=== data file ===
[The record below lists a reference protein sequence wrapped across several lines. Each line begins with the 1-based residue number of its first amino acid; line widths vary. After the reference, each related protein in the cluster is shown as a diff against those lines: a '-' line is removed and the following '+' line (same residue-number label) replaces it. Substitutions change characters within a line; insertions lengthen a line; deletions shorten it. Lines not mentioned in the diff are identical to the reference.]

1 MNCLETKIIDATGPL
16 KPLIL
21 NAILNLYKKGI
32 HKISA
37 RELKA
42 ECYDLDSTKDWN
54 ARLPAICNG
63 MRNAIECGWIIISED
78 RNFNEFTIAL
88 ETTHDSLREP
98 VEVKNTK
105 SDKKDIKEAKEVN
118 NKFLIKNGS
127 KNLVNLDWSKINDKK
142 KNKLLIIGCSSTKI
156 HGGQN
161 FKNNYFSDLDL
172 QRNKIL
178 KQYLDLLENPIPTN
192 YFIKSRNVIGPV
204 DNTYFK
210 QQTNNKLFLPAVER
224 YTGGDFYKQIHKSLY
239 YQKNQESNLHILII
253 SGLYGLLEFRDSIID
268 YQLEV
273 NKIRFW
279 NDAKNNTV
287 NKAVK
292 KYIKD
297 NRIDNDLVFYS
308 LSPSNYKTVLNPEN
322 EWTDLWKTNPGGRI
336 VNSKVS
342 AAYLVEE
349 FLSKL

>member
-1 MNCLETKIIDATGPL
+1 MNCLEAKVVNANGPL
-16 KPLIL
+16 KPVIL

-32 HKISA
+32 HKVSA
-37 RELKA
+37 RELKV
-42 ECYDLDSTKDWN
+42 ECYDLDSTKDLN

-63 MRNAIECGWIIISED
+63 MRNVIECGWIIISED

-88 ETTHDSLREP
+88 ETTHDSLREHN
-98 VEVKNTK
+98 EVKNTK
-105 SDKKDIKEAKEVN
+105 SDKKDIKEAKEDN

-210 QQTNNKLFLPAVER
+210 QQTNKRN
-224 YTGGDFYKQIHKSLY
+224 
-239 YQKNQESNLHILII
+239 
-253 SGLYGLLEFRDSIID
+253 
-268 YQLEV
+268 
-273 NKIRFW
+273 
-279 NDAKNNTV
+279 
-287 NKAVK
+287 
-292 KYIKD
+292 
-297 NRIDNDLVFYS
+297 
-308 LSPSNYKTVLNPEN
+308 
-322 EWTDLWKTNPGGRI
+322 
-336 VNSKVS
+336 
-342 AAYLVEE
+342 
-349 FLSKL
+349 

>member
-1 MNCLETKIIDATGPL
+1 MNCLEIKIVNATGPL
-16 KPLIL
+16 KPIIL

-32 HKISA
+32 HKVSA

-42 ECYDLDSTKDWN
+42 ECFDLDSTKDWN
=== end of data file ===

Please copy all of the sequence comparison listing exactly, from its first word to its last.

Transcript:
[The record below lists a reference protein sequence wrapped across several lines. Each line begins with the 1-based residue number of its first amino acid; line widths vary. After the reference, each related protein in the cluster is shown as a diff against those lines: a '-' line is removed and the following '+' line (same residue-number label) replaces it. Substitutions change characters within a line; insertions lengthen a line; deletions shorten it. Lines not mentioned in the diff are identical to the reference.]

1 MNCLETKIIDATGPL
16 KPLIL
21 NAILNLYKKGI
32 HKISA
37 RELKA
42 ECYDLDSTKDWN
54 ARLPAICNG
63 MRNAIECGWIIISED
78 RNFNEFTIAL
88 ETTHDSLREP
98 VEVKNTK
105 SDKKDIKEAKEVN
118 NKFLIKNGS
127 KNLVNLDWSKINDKK
142 KNKLLIIGCSSTKI
156 HGGQN
161 FKNNYFSDLDL
172 QRNKIL
178 KQYLDLLENPIPTN
192 YFIKSRNVIGPV
204 DNTYFK
210 QQTNNKLFLPAVER
224 YTGGDFYKQIHKSLY
239 YQKNQESNLHILII
253 SGLYGLLEFRDSIID
268 YQLEV
273 NKIRFW
279 NDAKNNTV
287 NKAVK
292 KYIKD
297 NRIDNDLVFYS
308 LSPSNYKTVLNPEN
322 EWTDLWKTNPGGRI
336 VNSKVS
342 AAYLVEE
349 FLSKL

>member
-1 MNCLETKIIDATGPL
+1 MNCLEAKVVNANGPL
-16 KPLIL
+16 KPVIL

-32 HKISA
+32 HKVSA
-37 RELKA
+37 RELKV
-42 ECYDLDSTKDWN
+42 ECYDLDSTKDLN

-63 MRNAIECGWIIISED
+63 MRNVIECGWIIISED

-88 ETTHDSLREP
+88 ETTHDSLREHN
-98 VEVKNTK
+98 EVKNTK
-105 SDKKDIKEAKEVN
+105 SDKKDIKEAKEDN

-210 QQTNNKLFLPAVER
+210 QQTNKRN
-224 YTGGDFYKQIHKSLY
+224 
-239 YQKNQESNLHILII
+239 
-253 SGLYGLLEFRDSIID
+253 
-268 YQLEV
+268 
-273 NKIRFW
+273 
-279 NDAKNNTV
+279 
-287 NKAVK
+287 
-292 KYIKD
+292 
-297 NRIDNDLVFYS
+297 
-308 LSPSNYKTVLNPEN
+308 
-322 EWTDLWKTNPGGRI
+322 
-336 VNSKVS
+336 
-342 AAYLVEE
+342 
-349 FLSKL
+349 

>member
-1 MNCLETKIIDATGPL
+1 MNCLEIKIVNATGPL
-16 KPLIL
+16 KPIIL

-32 HKISA
+32 HKVSA

-42 ECYDLDSTKDWN
+42 ECFDLDSTKDWN